One, disable remote access to the gateway management console. Remote management is not normally enabled by default, but if turned on, allows changes to be made to the gateway from the Internet, outside your home. Second, if possible, disable wireless access to the gateway management tools from your own network. You’ll still have Internet access, but you won’t be able to change gateway settings from a wireless device. The ability to enable/disable this feature is not available on all gateways. I prefer allowing only wired devices to make changes to my gateways. This may not be possible, depending on your network. You may only have wireless devices.
A much-debated hurdle is MAC filtering. Nearly every computer, tablet and smartphone has a supposedly unique identifier, a MAC address. By enabling MAC filtering, and entering the MAC addresses of “allowed” wireless devices into your gateway, access to your network is restricted to only those devices with MAC addresses you’ve entered, assuming the users have entered the correct network password. MAC filtering is not part of any security specification because it isn’t really secure.
The problem with MAC filtering is that hackers can fake MAC addresses and pretend to be your wireless devices. But without the correct secure password, they’ll still be locked out. That said, I still like MAC filtering, because it can frustrate the junior hacker. However, MAC filtering, like hiding the SSID, might prove to be frustrating for you when you want to connect to your network. You’ll first need to enter the MAC address of your device into you gateway’s allowed list before you can access your network.
The key again is to use unique, strong passwords. To recap: use a unique network name, turn on WPA2, and use strong passwords for your network password and your wireless gateway administration tool. Restrict access to the gateway itself, if possible, and MAC filtering is optional. I could have just said that at the start, but I wanted you to read a few ads on this page along the way. Thank you.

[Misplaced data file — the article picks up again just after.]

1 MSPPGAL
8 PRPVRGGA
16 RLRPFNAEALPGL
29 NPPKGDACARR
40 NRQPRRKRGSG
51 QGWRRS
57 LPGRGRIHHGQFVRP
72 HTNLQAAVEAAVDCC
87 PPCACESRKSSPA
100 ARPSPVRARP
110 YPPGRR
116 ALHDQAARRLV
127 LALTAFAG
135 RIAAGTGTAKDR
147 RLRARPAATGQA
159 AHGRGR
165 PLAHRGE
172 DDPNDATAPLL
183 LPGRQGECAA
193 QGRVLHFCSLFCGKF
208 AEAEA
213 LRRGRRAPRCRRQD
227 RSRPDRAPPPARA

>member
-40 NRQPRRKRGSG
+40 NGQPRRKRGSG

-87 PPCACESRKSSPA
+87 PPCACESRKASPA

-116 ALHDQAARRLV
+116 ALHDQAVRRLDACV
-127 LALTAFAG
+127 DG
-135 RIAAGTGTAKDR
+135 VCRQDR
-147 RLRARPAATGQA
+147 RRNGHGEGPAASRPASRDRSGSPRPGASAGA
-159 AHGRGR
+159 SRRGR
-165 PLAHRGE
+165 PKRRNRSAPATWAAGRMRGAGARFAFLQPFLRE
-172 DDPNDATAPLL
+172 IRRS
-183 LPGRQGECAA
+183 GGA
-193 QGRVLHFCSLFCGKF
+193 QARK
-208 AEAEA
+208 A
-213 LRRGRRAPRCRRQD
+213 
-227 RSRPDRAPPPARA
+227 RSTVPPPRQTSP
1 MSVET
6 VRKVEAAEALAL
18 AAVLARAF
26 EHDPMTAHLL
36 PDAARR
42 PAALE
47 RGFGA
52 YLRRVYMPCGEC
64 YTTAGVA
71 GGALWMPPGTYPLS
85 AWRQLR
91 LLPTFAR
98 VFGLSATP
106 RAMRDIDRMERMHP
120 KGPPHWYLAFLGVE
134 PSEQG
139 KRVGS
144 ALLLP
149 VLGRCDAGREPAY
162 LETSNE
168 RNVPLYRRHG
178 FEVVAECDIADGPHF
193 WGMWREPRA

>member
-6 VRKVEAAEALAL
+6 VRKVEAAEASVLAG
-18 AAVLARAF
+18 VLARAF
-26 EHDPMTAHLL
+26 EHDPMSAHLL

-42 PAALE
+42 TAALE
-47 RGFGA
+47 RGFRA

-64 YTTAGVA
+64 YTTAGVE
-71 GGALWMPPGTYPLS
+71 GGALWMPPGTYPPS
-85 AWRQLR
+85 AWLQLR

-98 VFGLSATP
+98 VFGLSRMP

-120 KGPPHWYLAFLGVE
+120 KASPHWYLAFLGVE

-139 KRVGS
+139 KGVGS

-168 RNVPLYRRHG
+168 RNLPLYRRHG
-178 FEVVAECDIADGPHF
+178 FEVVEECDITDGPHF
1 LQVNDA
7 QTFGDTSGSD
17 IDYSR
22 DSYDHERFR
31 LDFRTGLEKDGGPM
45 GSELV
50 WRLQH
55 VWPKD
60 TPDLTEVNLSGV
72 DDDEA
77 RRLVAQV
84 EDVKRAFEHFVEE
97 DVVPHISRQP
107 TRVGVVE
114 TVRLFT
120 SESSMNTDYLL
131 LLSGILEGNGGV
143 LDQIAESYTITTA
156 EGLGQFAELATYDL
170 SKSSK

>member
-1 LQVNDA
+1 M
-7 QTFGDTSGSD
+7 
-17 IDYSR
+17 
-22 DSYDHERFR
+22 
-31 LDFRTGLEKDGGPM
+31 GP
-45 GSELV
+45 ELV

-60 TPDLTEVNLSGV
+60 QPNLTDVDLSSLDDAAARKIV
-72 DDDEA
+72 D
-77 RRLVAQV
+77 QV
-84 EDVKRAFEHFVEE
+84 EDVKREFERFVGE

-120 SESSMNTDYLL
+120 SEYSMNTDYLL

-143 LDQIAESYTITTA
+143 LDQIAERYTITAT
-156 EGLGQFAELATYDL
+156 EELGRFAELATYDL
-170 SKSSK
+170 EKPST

Related computer security articles include:
“Tech-Friendly: Computer security 101 — use strong passwords” (http://rockrivertimes.com/2013/09/25/tech-friendly-computer-security-101-%E2%80%94-use-strong-passwords/).
“Tech-Friendly: Upgrade Windows anti-malware software” (http://rockrivertimes.com/2013/07/31/tech-friendly-upgrade-windows-anti-malware-software/).
“Tech-Friendly: While not common, Mac malware exists” (http://rockrivertimes.com/2013/07/03/tech-friendly-while-not-common-mac-malware-exists/).
“Tech-Friendly: OpenDNS — Malware blocker, faster surfing” (http://rockrivertimes.com/2013/06/26/tech-friendly-opendns-%E2%80%94-malware-blocker-faster-surfing/).
“Tech-Friendly: Install Java and Flash security updates now” (http://rockrivertimes.com/2013/01/16/tech-friendly-install-java-and-flash-security-updates-now/).
“Tech-Friendly: Update your browser for safe computing” (http://rockrivertimes.com/2013/06/19/tech-friendly-update-your-browser-for-safe-computing/).
Paul Gorski (www.paulgorski.com) has been a technology manager nearly 20 years, specializing in workflow solutions for printing, publishing and advertising computer users. Originally destined to be a chemist, his interest in computers began in college when he wrote a program to analyze data from lab instruments he hard-wired to the back of an Apple IIe.
From the Oct. 2-8, 2013, issue